Liborio Guarulla, the governor of Venezuela’s massive and remote Amazonas state, says his community is being overrun by an unwanted guest: Colombian guerrillas.
Guarulla estimates there are 4,000 members of the Revolutionary Armed Forces of Colombia (FARC) in his largely indigenous border state. The rebels, he said, are operating gold and coltan mines and are involved in contraband and drug-running.
Colombia’s guerrillas have long used neighboring Venezuela and Ecuador as a temporary refuge, but Guarulla said the FARC presence in his community has been constant and growing since 2012, when guerrillas and the Colombian government began peace talks in Havana aimed at ending the 50-year civil conflict.
“The most serious problem is that the president of Colombia thinks the conflict is ending but it’s just being transferred to the Venezuelan side of the border,” Guarulla told the Miami Herald by phone. “This is turning into a problem that not only violates our national sovereignty but represents an outright invasion of indigenous lands.”
The estimates about FARC manpower in Venezuela may be inflated. (Colombia says there are fewer than 7,000 active guerrillas.) But Colombian authorities do acknowledge that the group, which is considered a terrorist organization, often hides along the porous border.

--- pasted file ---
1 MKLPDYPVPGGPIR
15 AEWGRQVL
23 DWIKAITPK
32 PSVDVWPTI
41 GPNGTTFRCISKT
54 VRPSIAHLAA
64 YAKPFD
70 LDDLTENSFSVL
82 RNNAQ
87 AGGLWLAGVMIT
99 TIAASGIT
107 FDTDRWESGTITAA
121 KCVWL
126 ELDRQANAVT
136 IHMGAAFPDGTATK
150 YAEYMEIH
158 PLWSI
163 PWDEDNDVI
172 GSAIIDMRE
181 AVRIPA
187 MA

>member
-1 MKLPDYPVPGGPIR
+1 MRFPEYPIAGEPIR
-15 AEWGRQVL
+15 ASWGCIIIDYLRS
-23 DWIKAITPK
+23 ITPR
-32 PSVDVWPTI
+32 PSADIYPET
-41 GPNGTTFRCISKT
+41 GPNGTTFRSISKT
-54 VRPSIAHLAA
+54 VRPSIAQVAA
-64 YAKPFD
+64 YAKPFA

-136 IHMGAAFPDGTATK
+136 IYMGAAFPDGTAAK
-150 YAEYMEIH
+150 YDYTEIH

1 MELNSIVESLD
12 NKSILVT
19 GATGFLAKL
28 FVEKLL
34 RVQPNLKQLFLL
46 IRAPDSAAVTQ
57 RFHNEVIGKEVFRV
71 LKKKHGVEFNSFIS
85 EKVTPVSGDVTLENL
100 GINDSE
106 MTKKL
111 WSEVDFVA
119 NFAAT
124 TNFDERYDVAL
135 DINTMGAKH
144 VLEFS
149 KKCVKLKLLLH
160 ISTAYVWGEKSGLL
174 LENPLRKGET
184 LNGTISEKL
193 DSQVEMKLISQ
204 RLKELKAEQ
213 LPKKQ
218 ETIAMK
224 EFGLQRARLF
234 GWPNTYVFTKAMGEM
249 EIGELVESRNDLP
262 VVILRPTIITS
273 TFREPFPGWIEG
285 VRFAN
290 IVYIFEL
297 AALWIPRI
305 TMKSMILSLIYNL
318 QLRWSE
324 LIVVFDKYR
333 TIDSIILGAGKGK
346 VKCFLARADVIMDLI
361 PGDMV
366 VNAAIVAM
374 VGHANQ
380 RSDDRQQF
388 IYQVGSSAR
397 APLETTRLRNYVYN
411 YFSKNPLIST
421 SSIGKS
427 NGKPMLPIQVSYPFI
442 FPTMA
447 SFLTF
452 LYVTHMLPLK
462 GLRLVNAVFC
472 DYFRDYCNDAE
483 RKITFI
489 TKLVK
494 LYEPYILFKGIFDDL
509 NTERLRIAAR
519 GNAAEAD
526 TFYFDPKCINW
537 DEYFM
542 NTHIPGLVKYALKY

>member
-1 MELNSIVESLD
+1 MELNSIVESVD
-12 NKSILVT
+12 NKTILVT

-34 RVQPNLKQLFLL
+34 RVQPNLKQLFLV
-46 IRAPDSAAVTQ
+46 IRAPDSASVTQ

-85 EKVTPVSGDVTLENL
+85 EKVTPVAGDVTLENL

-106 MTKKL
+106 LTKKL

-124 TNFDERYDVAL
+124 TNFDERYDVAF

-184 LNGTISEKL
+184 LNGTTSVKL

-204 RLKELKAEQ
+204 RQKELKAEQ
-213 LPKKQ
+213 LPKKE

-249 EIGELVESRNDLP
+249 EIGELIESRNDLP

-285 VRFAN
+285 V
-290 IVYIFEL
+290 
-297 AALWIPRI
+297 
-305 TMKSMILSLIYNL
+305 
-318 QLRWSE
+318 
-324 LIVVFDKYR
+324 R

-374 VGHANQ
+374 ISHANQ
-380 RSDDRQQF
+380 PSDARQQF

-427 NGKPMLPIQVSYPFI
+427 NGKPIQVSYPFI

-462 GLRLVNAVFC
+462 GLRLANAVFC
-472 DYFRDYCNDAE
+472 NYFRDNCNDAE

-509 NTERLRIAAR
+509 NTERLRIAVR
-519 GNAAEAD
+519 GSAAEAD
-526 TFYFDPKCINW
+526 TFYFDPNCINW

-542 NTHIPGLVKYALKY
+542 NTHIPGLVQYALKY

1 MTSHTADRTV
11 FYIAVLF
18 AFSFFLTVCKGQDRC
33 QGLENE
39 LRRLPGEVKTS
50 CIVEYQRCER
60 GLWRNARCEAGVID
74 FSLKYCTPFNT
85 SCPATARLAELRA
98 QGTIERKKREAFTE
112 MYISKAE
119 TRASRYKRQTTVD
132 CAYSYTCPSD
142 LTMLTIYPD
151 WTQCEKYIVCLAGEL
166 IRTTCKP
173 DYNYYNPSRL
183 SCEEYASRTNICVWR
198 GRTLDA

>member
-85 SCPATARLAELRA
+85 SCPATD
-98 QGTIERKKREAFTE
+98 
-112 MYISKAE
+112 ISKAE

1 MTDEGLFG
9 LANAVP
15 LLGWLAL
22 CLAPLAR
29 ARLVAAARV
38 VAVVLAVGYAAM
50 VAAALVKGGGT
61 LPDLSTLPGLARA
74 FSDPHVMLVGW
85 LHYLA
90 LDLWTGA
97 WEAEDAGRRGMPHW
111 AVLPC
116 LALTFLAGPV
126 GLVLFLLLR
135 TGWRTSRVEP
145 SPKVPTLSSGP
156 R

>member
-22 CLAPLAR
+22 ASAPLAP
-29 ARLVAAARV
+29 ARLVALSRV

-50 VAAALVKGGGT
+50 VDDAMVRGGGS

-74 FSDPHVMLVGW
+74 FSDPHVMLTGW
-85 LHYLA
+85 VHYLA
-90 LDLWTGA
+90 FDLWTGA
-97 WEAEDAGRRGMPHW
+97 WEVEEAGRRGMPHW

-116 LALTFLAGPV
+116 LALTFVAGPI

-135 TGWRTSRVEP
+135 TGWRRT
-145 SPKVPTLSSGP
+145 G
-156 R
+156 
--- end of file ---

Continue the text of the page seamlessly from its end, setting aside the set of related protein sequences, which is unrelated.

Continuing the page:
And there’s evidence that the guerrillas are becoming more reliant on illegal mining as they’ve seen their drug routes squeezed. Organizations that study the conflict estimate that gold mining in Colombia alone might represent 20 percent of FARC income.
Guarulla — one of only three opposition governors in Venezuela — said the police and military there seem unable or unwilling to confront the problem. Most of the troops are based within city limits, he said, and avoid the countryside where the problem exists.
“On the Venezuelan side there seems to be a certain degree of complicity,” he said. “It’s as if they don’t care that our minerals are being robbed.” Coltan is a mineral refined to produce tantalum.
Amazonas, in southern Venezuela, is 110,000 square miles of largely virgin territory bordering Colombia and Brazil. It’s home to 20 indigenous groups — including the isolated Yanomami — and is one of the least-populated swaths of the country.
Remote indigenous communities are suffering the most, Guarulla said, because of environmental damage due to the mining and a spike in contract-killings and prostitution. In addition, they’re increasingly being harassed by the military, which is controlling the flow of food and fuel into the region as a way to limit guerrilla activity.
For decades, Amazonas has avoided the violence and social problems that permeate the capital and other urban areas, Guarulla said. But things are changing.
“What I’m most scared about is that when peace is signed in Colombia those people will stay here and not want to leave Amazonas,” he said. “They have guns, so who’s going to make them leave?”